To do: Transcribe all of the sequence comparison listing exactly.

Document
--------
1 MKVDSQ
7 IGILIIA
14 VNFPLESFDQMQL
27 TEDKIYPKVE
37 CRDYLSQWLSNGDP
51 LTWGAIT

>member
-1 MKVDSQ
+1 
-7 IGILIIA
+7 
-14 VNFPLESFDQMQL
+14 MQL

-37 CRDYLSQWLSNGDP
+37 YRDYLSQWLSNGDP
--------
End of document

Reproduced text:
1 MKVDSQ
7 IGILIIA
14 VNFPLESFDQMQL
27 TEDKIYPKVE
37 CRDYLSQWLSNGDP
51 LTWGAIT

>member
-1 MKVDSQ
+1 
-7 IGILIIA
+7 
-14 VNFPLESFDQMQL
+14 MQL

-37 CRDYLSQWLSNGDP
+37 YRDYLSQWLSNGDP